Sustainable Packaging Innovations

How packaging exports are helping natural products go green.

According to Pike Research, sustainable packaging will comprise nearly a third of the packaging market by 2014, which equates to about a $170-billion industry (1). This growth is significant, considering that sustainable packaging had just a 21% market share in 2009. The fastest growing area with regard to materials will be plastics, the substances that supplement makers rely on to house their products. Plastics, along with paper, which is also thoroughly embraced in the natural products industry, will have the largest market share in the packaging arena.

Given this, WholeFoods checked in with a few sustainable packaging experts to talk about what’s coming down the pike that could affect the natural products industry.

Paper Route
Historically, sustainable packagers have embraced paper and corrogated cardboard for their rigidity, recyclability, renewability and biodegradability. But, paper has some limitations, too, particularly with respect to housing liquids. In this case, coatings have been used, which has made some items difficult or impossible to recycle.

Here’s where innovation is coming into play. One company, Ecologic Brands, has developed a new bio-layered container for liquids (like milk or laundry detergent). The outer core is made from corrugated cardboard that is shaped to form the bottles. This section can be re-recycled or composted. The inner liner is made of BPA-free, non-GMO #4 plastic (polyethylene), which has 70% less plastic than rigid plastic alternatives, says Cris Genovese, chief marketing officer, Ecologic Brands, Oakland, CA. This inner piece can be separated from the outer shell (along with the cap) and recycled with #4 plastic. “So, consumers get all the functionality they are used to, plus the eco benefits,” Genovese states. “By keeping the plastic and paper in their natural states versus laminating them together, we are promoting recyclability.”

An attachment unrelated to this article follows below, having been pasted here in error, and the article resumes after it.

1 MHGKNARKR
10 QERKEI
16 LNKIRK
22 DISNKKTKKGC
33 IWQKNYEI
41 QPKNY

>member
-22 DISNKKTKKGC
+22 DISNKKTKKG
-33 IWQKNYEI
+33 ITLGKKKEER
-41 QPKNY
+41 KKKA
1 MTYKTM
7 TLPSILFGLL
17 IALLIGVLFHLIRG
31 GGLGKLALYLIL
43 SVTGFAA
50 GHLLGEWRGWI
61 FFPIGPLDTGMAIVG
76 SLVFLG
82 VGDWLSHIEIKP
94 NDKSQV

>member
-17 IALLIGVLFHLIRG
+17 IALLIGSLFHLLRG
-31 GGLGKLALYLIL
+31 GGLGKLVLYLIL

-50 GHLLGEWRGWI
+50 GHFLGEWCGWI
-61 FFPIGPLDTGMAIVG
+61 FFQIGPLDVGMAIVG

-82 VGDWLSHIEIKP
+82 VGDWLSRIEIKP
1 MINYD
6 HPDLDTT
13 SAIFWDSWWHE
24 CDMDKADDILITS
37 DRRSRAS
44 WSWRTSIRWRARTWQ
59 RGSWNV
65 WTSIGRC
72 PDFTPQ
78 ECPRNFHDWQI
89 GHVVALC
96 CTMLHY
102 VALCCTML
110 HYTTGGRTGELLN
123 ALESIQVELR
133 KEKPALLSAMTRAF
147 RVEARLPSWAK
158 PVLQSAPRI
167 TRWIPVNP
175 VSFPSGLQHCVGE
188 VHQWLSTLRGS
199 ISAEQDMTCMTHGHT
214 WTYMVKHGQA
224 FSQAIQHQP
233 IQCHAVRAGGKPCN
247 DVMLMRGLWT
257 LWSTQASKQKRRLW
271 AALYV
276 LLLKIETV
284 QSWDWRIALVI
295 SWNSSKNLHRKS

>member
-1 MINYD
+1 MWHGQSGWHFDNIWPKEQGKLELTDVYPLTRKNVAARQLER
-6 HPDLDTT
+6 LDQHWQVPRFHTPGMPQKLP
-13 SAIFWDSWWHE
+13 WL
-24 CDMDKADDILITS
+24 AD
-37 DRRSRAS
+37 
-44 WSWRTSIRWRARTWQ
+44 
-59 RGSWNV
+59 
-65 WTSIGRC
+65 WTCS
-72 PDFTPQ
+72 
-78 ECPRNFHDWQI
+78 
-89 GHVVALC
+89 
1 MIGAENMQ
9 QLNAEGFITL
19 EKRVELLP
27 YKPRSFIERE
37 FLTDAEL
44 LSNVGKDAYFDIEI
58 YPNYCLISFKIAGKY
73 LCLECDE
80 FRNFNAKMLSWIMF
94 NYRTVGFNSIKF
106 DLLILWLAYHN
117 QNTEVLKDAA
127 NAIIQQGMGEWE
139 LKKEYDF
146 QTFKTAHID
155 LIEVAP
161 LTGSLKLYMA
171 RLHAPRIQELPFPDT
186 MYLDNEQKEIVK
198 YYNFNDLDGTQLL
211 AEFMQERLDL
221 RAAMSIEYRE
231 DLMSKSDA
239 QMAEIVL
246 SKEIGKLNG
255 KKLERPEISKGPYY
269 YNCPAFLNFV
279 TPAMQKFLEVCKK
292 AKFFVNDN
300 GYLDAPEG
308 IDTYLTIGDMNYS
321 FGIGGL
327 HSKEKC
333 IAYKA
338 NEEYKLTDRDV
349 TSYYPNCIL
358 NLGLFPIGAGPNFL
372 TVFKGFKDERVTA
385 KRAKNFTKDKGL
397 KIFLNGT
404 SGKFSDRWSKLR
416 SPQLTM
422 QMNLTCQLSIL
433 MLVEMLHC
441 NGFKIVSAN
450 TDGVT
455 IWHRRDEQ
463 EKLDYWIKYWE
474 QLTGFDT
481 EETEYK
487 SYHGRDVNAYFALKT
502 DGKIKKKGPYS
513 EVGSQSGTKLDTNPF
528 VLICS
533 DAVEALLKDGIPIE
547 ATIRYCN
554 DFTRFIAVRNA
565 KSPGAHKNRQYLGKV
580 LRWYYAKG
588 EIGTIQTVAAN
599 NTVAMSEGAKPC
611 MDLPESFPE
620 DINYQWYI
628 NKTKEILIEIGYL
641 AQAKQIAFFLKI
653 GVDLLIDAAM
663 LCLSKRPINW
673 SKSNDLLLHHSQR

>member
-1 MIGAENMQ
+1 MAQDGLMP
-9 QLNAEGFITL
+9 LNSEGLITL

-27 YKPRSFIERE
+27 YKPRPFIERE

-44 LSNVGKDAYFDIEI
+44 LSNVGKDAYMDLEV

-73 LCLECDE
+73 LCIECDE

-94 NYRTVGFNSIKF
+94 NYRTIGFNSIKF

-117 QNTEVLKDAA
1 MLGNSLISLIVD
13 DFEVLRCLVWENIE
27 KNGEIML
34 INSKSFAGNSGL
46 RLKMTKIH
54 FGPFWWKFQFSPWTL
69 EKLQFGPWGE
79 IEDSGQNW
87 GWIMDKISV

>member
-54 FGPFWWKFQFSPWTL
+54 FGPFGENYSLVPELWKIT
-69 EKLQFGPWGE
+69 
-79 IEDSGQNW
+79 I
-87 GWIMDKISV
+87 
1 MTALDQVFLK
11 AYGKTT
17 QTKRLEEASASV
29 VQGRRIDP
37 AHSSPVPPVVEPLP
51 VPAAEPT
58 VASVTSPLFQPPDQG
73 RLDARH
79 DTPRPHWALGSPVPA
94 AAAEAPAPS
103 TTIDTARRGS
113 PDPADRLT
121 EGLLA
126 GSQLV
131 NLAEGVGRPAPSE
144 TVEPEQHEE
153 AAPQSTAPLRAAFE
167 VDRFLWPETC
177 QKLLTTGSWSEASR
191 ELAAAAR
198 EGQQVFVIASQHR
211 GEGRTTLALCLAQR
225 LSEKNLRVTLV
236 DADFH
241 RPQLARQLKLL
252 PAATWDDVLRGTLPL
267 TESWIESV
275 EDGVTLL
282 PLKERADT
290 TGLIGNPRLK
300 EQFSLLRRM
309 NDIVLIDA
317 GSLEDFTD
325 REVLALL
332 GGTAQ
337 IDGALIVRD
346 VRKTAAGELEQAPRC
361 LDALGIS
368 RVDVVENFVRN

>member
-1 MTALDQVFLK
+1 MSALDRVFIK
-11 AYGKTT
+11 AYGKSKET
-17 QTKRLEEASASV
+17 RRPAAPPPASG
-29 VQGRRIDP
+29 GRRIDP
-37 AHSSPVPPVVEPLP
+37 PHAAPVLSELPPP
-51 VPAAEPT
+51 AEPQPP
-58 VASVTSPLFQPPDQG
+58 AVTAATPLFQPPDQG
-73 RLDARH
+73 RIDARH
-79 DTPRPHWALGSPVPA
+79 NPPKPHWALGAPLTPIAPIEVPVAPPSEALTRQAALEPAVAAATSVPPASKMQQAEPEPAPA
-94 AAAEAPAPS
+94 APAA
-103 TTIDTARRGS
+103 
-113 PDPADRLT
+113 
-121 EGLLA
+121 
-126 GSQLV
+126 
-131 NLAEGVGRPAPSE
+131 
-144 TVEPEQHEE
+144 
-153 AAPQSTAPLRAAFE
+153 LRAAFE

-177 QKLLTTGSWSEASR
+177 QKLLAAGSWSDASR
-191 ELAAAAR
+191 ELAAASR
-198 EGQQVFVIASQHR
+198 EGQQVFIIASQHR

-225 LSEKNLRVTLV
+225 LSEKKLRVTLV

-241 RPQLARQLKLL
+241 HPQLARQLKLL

Plastics can also be used in place of heavy, expensive glass for dietary supplements. Earth Renewable Technologies (ERT), Charleston, SC, has been working on rigid plastic containers that have a similar strength, moisture barrier and heat resistance to petroleum-based polymers. But, the 100% natural packaging has a huge advantage: “At the end of the product’s life cycle, it can be composted (with the plastic ‘disappearing’ within 120 days) or it can be used as a feed source for anaerobic waste-to-energy plants to return energy to the electrical grid,” says Craig Cameron, the company’s chairman and CEO. “ERT polymers provide the safety of glass with the weight and convenience of traditional plastics,” he adds.

The company is using a similar technology for new flexible packaging materials that can be used to make plastic and garbage bags, for example. According to Cameron, the bags can be disposed of safely at sea and are very strong.